Studio Lighting – Creating diverse headshots with 1 light
Studio lighting can seem a little daunting to some people when they are starting out. But, flash doesn’t have to be difficult. You don’t even need to use lots of lights to create a range of looks. With just one flash light you can produce various headshots, just by moving the light to play with the shadows and contrast. For this tutorial I have used an Elinchrom Octabox modifier on my Quadra studio light. You could use a softbox, or even an umbrella (although umbrellas don’t tend to be quite as directional with their light as softboxes or octaboxes). If you don’t have a studio light, you can get modifiers for speedlights and adapters to help you mount them on light stands. These principles will also work for continuous lights as well as flash.
Set up your light and modifier on the stand so that it is higher than your model, angled at about 45 degrees downwards towards their face. In order to check that you have the right power setting, it is very helpful to use a light meter. Ask the model to hold the light meter just in front of their nose and press the button while you do a test shot. The reading on the light meter will help you to see if your studio lighting is too strong or weak. If you don’t know how to use a light meter or don’t have one, simply look at a preview of the image on your camera’s rear screen. Adjust the light until you achieve a good exposure with no burnt out highlights.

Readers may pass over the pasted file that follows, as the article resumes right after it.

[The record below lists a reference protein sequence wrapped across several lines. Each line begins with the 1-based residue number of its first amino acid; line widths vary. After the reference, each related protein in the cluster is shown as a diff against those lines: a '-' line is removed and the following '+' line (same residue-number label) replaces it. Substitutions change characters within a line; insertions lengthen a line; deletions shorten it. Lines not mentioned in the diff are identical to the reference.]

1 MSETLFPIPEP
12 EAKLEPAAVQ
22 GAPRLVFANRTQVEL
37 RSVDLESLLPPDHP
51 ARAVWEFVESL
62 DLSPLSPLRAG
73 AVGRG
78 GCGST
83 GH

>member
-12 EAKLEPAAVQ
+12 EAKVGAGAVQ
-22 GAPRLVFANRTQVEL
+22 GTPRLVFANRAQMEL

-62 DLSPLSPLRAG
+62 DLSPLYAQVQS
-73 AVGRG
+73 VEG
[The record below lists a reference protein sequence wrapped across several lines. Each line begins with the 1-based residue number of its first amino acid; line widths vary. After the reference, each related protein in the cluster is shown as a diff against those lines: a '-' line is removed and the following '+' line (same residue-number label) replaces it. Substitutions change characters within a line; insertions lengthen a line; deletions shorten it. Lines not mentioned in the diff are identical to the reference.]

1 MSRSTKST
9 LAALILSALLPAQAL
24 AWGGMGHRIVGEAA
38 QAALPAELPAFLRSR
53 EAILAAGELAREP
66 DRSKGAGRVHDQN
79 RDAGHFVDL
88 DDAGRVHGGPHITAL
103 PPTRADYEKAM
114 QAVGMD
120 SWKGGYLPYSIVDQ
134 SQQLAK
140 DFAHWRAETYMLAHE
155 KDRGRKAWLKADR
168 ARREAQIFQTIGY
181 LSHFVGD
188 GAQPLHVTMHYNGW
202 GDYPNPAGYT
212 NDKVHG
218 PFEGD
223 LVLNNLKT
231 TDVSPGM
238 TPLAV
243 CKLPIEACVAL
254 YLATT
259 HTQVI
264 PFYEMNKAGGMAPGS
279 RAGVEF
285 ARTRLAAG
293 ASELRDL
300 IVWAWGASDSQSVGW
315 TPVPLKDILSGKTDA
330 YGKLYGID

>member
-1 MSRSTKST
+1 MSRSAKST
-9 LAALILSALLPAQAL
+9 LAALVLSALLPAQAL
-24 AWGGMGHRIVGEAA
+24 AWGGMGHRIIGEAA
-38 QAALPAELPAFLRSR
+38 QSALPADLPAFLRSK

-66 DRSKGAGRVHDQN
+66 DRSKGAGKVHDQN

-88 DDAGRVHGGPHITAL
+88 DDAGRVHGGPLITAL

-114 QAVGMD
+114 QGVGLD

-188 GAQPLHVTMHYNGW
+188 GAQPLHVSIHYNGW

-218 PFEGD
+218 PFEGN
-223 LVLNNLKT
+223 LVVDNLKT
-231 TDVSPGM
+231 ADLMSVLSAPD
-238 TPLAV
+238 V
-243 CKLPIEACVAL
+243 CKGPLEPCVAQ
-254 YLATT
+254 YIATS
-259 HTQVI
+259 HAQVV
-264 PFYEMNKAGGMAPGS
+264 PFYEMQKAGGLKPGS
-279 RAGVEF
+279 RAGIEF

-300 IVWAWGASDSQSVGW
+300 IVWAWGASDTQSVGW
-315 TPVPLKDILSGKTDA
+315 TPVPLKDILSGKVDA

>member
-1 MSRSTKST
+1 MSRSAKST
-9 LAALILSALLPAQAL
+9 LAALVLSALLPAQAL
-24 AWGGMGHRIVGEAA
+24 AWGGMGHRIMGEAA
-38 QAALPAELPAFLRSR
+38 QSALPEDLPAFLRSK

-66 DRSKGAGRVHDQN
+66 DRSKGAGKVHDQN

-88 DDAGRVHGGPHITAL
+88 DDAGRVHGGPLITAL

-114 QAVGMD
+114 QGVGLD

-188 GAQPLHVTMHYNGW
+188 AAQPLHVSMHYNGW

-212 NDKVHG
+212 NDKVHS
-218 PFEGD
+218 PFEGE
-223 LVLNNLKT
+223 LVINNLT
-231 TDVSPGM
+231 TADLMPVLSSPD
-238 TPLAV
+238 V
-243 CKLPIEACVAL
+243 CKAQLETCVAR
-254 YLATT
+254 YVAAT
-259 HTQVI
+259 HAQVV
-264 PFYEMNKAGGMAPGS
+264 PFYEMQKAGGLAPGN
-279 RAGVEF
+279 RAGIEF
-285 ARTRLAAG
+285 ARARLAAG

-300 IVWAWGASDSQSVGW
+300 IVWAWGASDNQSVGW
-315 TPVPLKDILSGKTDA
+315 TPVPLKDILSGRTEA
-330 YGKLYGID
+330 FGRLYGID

The video shows you the different angles at which to position your lights to get the different effects. You will see sample images as well as lighting diagrams and recorded footage of me shooting the images with the model.
In order to make it even easier for you to see the effects of repositioning your flash, I’ve put copies of the 5 images seen in the video below. As you can see, it is possible to create very different looks with just 1 light. You can go from very contrasty and moody to a pleasant beauty lighting just by moving the light stand! So, even if you are completely new to studio lighting, you can quickly start to experiment with different moods in your images. Don’t just plonk the light stand down without thought. Don’t forget that they do move! You can learn so much in just a few minutes of playing around with one light. Then, as your confidence and understanding grows, start adding in one or more lights to create more complex lighting setups.
I would encourage you to try your hand at learning to use studio flash and/or continuous lights even if you don’t plan to work in a studio very much. This is for the simple reason that it increases your appreciation of light. You will have a better grasp of how to modify light and how to read the light around you. Most of my work is done on location – I rarely work in a studio. But, the principles of studio lighting are valuable to me to help me use lights together with ambient light on location.
© Joe Lenton, November 2015